Tommy Taylor reviews

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Review: Atlanta painter Tommy Taylor explores the divided self in “Threshold
November 25, 2018
Jerry Cullum

Threshold, at Whitespace through December 1, is Tommy Taylor’s latest expedition into the realm of the divided self. On a literal level, this series of paintings begins with a fragmentary, near-abstract rendering of a figure, then progresses through nearly monochromatic images of a model caught in two different moments of dramatic hand gestures, with the face and hands tightly rendered in an otherwise cloudy field of abstraction.Read More.

For Sale: Art and Real Estate
March 14, 2014
Jennifer Jefferson

In recent years, art and real estate have become bedfellows, as the former is often used to sell the latter. In Atlanta, agents, brokers, and developers are partnering with artists and galleries to bring contemporary art into vacant or available property. The goal, of course, is to move the real estate, though artworks often find buyers in the process. The tactic is more complicated than hanging a picture on a wall in an empty building or staging a residence. Does contemporary art actually add value to real estate? Read More.

A Few questions with Tommy Taylor
February 3, 2014
Creative Loafing
Muriel Vega

In collaboration with Whitespace and Ponce City Market, Tommy Taylor is exhibiting his roots in abstract painting with Senga, a pop-up installation inspired by Japanese line work. Using monochromatic lines throughout his pieces, Taylor moves away from his usual vibrant colors and layering and embraces the simplicity of the india ink. A veteran at Art Basel Miami, Taylor has shown his work locally at Whitespace Gallery, Marcia Wood Gallery and Swan Coach House, and elsewhere in New York City, Alabama, and Italy. Here, Taylor talks to CL about coming back to ink, working at Ponce City Market, and what’s next. Read More.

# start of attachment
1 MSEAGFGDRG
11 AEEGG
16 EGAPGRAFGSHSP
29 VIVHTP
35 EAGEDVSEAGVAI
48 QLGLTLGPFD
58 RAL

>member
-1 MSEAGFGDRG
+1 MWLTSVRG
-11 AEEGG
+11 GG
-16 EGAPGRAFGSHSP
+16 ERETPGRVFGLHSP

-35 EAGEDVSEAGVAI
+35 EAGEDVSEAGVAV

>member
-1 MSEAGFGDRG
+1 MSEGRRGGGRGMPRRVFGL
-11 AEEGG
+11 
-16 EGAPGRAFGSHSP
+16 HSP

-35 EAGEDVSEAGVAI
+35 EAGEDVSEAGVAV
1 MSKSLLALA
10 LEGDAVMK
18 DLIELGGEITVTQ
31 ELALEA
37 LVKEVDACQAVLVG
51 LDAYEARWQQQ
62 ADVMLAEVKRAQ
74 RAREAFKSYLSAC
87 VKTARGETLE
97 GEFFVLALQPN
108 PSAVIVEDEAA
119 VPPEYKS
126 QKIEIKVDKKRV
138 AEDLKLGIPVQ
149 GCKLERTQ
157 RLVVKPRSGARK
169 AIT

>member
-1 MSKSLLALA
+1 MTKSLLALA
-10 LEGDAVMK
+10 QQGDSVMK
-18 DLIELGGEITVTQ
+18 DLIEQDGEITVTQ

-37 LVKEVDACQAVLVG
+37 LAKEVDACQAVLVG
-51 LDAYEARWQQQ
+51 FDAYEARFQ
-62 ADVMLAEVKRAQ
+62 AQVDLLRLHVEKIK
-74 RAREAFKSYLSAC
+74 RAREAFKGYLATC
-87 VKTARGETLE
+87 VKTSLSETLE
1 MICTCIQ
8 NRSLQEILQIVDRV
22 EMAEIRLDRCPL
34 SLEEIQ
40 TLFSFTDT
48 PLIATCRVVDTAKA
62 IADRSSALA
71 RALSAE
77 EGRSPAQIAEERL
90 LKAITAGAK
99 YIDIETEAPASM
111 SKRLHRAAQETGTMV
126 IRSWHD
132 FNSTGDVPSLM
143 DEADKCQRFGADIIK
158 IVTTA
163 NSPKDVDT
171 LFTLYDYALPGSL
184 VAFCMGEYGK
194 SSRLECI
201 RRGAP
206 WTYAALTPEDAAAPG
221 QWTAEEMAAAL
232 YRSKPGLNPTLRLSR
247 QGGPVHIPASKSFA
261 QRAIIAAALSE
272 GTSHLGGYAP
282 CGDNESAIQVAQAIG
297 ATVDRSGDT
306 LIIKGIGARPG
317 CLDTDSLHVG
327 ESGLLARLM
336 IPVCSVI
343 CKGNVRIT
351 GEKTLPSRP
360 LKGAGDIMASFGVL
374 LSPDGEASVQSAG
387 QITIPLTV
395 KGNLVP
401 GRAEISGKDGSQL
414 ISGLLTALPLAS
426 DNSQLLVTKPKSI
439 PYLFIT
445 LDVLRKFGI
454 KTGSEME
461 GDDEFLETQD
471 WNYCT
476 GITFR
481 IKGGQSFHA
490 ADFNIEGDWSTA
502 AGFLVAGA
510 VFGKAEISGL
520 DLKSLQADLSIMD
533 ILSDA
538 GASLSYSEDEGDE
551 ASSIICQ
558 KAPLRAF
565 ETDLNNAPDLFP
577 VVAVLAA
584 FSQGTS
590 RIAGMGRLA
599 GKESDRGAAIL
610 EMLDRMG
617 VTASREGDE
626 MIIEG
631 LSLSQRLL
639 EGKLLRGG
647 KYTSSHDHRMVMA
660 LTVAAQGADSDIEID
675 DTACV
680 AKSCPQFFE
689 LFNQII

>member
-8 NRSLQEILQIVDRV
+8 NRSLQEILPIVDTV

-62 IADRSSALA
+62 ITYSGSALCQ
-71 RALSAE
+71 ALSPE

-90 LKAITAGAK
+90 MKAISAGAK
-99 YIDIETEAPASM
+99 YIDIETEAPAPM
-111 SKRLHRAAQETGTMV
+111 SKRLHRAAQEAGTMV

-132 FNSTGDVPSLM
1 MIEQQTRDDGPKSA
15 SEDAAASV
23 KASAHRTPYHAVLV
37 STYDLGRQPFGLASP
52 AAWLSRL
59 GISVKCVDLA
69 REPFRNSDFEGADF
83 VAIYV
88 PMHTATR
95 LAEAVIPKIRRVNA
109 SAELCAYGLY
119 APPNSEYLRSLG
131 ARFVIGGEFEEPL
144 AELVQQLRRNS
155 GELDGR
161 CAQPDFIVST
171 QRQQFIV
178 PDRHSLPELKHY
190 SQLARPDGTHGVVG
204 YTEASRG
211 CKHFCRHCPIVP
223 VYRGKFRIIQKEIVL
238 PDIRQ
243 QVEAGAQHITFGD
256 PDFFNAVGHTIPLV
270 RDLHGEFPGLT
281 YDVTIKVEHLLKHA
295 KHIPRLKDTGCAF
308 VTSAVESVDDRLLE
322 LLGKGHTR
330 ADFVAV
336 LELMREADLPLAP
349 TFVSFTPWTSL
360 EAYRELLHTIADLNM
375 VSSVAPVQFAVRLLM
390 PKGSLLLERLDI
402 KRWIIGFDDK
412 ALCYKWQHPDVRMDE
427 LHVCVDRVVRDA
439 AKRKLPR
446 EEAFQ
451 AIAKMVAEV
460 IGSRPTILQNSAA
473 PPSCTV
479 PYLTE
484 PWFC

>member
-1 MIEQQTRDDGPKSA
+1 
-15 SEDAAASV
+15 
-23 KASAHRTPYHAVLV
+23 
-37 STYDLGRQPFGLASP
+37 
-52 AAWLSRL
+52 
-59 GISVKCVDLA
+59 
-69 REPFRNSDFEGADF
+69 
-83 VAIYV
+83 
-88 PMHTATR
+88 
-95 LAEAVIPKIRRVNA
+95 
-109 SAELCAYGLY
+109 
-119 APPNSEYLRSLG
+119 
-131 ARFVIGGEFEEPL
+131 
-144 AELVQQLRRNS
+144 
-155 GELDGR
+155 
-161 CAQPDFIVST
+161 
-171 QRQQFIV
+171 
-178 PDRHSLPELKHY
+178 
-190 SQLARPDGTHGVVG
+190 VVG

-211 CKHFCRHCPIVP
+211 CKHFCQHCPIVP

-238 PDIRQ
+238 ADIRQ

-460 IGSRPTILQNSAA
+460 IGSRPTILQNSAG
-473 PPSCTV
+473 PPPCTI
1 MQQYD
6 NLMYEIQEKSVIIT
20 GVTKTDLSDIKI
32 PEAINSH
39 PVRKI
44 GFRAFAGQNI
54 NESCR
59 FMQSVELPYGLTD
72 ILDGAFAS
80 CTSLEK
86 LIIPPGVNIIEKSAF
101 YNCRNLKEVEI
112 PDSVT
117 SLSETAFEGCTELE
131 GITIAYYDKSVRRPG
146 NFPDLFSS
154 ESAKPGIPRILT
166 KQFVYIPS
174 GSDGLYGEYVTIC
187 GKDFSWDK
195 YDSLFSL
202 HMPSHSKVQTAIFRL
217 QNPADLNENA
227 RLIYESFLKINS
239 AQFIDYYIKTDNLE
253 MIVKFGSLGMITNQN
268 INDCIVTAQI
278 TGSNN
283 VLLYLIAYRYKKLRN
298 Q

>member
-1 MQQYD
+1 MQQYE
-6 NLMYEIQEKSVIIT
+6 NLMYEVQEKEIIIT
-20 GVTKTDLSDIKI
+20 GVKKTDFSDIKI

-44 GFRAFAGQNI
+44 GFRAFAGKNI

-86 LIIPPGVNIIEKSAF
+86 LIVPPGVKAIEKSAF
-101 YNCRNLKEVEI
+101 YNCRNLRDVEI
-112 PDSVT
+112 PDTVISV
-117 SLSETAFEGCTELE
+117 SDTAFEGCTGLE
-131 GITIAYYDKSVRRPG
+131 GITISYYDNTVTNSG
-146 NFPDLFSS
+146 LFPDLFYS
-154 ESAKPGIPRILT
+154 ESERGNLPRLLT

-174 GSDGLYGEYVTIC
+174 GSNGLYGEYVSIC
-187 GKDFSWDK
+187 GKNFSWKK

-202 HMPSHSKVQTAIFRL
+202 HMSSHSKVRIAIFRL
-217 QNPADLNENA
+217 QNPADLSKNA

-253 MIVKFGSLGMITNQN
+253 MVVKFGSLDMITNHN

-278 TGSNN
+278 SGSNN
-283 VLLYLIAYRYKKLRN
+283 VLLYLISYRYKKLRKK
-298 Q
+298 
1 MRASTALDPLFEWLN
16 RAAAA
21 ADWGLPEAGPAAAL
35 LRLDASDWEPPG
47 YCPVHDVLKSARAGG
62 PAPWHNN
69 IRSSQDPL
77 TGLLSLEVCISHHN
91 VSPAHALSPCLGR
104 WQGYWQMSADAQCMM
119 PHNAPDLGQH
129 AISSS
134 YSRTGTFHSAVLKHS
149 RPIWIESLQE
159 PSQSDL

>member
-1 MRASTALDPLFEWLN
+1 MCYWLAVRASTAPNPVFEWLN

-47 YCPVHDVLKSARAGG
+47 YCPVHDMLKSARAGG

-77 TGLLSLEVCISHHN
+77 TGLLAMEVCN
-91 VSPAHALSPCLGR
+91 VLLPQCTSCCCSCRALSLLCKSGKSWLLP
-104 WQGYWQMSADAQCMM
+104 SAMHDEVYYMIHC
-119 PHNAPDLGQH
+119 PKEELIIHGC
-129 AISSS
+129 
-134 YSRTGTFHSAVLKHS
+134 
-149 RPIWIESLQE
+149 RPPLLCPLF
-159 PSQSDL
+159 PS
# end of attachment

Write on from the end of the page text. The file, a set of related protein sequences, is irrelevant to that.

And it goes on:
Tommy Taylor discusses Some Sort of Solitude
March 27, 2012
Creative Loafing
Wyatt Williams

On Wednesday, Tommy Taylor will be discussing his latest body of paintings, Some Sort of Solitude, at Whitespace Gallery. There are plenty of reasons to drop in for that, not least of which being that Taylor’s new body of work is a fine example of a painter pushing his limits. Read More.

Interview: Tommy Taylor’s dreamlike, “illogical” new direction, at Whitespace gallery
March 26, 2012
by Christina Cotter

The paintings in “Some Sort of Solitude,” Tommy Taylor’s exhibition at Whitespace gallery through March 31, bring together the innocence of childhood and real-world concerns for a refreshing clash of imagery. Cartoon characters, boyhood sexual fantasies and family history all vie for space in dreamlike narratives that reveal Taylor’s fascination with the conflicting motivations, meanings and rationalizations that characterize modern life. Read More.

Dialogue: Two reviews of Tommy Taylor’s Tangent
February 19, 2011
By Susannah Darrow and Laura Hennighausen

Laura Hennighausen

I honestly hadn’t used the word “anthropomorphic” since the days of art history term papers, but it comes in handy when describing Tommy Taylor’s exhibit of abstracts currently on display at Whitespace. Entitled Tangent, the show is a homecoming for Taylor after several years in Savannah and New York. I visited the exhibition with a friend, and we used the opportunity to gab loudly and excitedly about his works without worry of distracting other viewers. Read More.